5 Jan

Moon Ballad. That is the South African filly who swept Dubai’s World Cup a year ago March. For the life of me I could not recall her name while talking to South Africans volunteering at Greater Washington’s Super Sunday.

Moon Ballad was the long shot when it came to favorites in Dubai. I was the only snapper at her early morning workout. Dawn breaking. 4:30am. The thrill of recognizing something wonderful when you see it, never leaves you, just as my walking into Greater Washington’s Community Center for Super Sunday will remain with me forever. 

Matt, a Federation employee responded to my request for a lift from Dupont Circle.  Despite living in Washington a tad over a year, I ask, in true innocence, “Where am I?” explaining my year’s unexpected bump. 

We arrived 7:30 am, joining red shirted Federation employees and black shirted board members for breakfast and a memorial for two of their own. The annual fundraiser benefits Jews in need, Israel, Virginia, Maryland, the District.

Barbra Sherbill, the Federation’s media director introduced herself.  She caught me, by cellphone, earlier in the week up Mass’ Avenue photographing Khalil Ghibran’s memorial. Finally, back at work on my God project, ten months since the call came, “Mom, Chezi was murdered this morning.” When Barbra phoned, I was standing in front of the words, “I love you my brother…” moments after I photographed, “God is in my heart…” 

The volunteer request I responded to was forwarded from the Republican Jewish Coalition’s national office. I responded immediately to make calls. Along with letting them know I am a photojournalist, new to DC.

And that became my day. I never got around to calls. I pictorially archived a day in the life of global warming, hearts. Common borders between DC’rs, Virginians, Marylander’s, Jews, Christians, Americans, South Africans and Israelis from a town called Beit Shemesh, blurred in a show of community President Bush calls traditional values. Children were learning, what they live, Charity. Judaism calls it chesed.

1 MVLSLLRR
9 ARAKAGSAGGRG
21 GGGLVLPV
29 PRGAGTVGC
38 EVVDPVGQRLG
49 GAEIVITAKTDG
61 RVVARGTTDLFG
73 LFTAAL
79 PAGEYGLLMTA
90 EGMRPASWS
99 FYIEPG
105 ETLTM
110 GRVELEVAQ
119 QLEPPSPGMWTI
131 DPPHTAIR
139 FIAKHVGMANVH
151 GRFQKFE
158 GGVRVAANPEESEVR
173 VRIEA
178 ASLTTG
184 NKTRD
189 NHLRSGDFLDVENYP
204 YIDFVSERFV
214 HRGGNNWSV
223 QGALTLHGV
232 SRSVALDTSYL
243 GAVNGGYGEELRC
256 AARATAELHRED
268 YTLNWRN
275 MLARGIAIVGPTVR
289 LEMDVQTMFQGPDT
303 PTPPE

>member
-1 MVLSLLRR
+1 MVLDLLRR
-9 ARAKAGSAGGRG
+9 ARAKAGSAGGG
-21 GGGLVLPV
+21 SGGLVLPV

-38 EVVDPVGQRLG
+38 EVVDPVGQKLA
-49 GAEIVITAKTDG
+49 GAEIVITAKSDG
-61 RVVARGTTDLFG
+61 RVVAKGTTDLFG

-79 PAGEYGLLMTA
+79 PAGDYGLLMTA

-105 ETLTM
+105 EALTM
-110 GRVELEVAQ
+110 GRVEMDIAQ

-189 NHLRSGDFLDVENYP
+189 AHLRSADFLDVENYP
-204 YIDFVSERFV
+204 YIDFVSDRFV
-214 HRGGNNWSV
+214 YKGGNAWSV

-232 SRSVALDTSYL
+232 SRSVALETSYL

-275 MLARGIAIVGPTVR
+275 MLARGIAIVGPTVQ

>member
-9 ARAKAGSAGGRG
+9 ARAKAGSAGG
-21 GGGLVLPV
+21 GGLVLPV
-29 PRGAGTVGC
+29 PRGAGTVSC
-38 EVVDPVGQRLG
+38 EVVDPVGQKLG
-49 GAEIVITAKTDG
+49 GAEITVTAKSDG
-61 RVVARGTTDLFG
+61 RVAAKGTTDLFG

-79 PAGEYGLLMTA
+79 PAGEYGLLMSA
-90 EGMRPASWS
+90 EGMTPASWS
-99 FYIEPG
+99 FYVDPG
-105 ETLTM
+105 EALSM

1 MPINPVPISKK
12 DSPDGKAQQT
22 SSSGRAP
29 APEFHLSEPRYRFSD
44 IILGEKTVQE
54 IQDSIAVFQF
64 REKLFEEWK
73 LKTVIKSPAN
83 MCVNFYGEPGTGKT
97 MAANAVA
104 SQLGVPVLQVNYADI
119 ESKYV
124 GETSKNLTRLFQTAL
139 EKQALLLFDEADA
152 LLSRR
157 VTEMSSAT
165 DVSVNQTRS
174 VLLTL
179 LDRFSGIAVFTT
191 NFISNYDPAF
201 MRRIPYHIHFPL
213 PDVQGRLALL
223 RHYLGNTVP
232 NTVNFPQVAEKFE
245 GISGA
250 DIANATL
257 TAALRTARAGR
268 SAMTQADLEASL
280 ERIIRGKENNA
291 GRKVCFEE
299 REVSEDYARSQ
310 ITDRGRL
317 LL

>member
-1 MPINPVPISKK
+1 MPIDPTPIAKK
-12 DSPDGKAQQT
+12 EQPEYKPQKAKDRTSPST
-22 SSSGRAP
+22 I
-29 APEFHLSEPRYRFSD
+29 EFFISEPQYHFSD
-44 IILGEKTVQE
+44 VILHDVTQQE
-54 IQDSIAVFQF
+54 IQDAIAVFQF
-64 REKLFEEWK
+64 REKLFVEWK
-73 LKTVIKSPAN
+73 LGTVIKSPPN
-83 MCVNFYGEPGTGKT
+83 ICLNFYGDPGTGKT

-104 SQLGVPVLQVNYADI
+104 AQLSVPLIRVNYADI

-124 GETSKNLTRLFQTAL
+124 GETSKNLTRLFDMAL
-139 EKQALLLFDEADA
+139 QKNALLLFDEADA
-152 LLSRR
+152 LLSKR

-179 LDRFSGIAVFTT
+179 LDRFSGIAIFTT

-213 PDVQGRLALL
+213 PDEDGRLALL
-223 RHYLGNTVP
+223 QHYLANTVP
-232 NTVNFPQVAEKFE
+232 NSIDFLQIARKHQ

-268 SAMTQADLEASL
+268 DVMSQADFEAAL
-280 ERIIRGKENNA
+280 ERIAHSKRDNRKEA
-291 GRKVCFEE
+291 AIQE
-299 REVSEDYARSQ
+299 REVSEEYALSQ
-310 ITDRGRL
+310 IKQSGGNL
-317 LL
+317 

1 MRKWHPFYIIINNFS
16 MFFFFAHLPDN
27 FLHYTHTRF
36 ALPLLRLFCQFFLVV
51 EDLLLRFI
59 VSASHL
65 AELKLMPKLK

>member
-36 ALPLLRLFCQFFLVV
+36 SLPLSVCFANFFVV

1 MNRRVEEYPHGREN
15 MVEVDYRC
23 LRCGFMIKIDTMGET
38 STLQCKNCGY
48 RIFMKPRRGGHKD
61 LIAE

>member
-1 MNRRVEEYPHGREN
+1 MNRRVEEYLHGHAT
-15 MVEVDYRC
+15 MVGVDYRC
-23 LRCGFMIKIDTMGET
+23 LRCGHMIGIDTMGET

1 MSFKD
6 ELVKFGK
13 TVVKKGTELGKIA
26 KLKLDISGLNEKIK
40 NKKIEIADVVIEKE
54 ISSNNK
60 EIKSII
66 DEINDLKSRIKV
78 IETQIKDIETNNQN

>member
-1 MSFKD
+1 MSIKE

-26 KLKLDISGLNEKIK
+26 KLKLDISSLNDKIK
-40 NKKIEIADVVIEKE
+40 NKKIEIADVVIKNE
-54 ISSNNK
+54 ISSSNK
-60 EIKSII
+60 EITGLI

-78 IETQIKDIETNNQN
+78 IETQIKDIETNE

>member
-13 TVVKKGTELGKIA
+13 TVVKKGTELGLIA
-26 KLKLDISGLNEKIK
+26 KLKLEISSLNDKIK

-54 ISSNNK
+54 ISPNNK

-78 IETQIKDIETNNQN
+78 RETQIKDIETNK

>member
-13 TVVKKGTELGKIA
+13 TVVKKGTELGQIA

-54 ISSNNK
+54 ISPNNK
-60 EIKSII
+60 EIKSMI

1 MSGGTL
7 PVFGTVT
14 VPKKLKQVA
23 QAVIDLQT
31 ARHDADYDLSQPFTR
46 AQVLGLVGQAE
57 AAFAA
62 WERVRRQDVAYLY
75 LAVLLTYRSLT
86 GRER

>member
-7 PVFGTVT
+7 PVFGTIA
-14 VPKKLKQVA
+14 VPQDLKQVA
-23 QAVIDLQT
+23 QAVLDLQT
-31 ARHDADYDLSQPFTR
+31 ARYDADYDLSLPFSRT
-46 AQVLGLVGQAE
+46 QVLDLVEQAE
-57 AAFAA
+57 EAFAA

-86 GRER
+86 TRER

Shari Hillman director of the DC Republican Jewish Coalition describes the day as ‘hashgachag pratit,’ “Hashem’s personal supervision over every moment of our lives, comes to the fore.” Shari’s greatest thrill, though meeting the Israel delegation before the menorah-lighting ceremony, was calling a friend of a friend, Herman Taube, an endowment sponsor for the Fund. Taube, a Holocaust survivor, was well known at George Washington when Shari was a student there. “It was a great z’chus, an honor, for me to get a bracha, blessing, from such a mensch, wise man.”

The delegation from Israel and South Africa was observing American Jewish leadership up close and personal. One member of the Israeli contingency hailed from Beit Shemesh, Israel. He carried with him from Israel a torch to light the Hannukah menorah children, a few rooms over, bejewelled in blues and white stones. “Your Chezi’s sister?” astonished at how he travelled thousands of miles stepping into his past. He and my brother lived in the same community before Chezi moved to Beitar Ilit where he lived when he was murdered by terrorists,January.

To think, this all started with volunteerism, one email and love of community.

Barbra thanked me at day’s end for my contribution. I thanked her, explaining I had not stepped inside a JCC since I was 15. Community ties eluded me as I grew and moved away from my roots. “To walk away and then, for the first time in years, to return an adult, witnessing values a JCC provides. Children live what they learn. Speaking for myself, remembering lessons of a lifetime, by Divine Intervention. Where to turn when a heart needs consoling.”

 When I was a child, attending Toronto’s Jewish Community Center, JCC, a few stoplights down from where we lived off Bathurst Street, I learned when lost in the woods, look for moss on a tree. You will then know North. I affirmed, Super Sunday, when lost in life, turn to a JCC, find yourself again, as I did, albeit in Rockville, Maryland. There you will know community.

Moon Ballad may be the name of a filly. I think of it more as the theme of Don Bluth’s “An American Tail.” Sung by a little mouse emigrated from Russia to America, seeking a new life free from persecution in a land supposedly without cats, I hummed as I waited for the Metro back to DC. A wonderful day brought me back to my childhood. 
I finished editing the last of my day’s photos to send out. I looked towards the moon above my window, just like the little mouse in Bluth’s animated classic, wondering how years slipped us by. Madness ended my brother’s life…. “Somewhere out there if love can see us through Then we'll be together…. Out where dreams come true...”

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